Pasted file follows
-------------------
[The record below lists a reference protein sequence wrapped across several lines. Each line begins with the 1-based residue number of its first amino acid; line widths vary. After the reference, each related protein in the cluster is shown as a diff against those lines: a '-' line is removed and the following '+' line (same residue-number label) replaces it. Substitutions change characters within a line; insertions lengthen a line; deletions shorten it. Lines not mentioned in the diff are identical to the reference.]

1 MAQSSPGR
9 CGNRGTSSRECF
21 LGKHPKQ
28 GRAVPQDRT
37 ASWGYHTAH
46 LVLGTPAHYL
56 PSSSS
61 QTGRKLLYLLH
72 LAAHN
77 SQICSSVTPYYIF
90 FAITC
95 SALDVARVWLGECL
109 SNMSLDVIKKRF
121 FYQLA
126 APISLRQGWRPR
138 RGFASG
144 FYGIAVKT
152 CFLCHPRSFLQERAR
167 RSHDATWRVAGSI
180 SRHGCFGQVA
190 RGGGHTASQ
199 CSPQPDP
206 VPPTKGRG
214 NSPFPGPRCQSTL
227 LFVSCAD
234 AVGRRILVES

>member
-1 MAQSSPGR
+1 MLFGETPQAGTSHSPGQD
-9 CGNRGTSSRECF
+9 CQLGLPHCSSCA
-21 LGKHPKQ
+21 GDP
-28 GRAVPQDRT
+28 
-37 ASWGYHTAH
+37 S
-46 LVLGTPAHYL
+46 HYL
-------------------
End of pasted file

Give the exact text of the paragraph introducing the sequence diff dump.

[The record below lists a reference protein sequence wrapped across several lines. Each line begins with the 1-based residue number of its first amino acid; line widths vary. After the reference, each related protein in the cluster is shown as a diff against those lines: a '-' line is removed and the following '+' line (same residue-number label) replaces it. Substitutions change characters within a line; insertions lengthen a line; deletions shorten it. Lines not mentioned in the diff are identical to the reference.]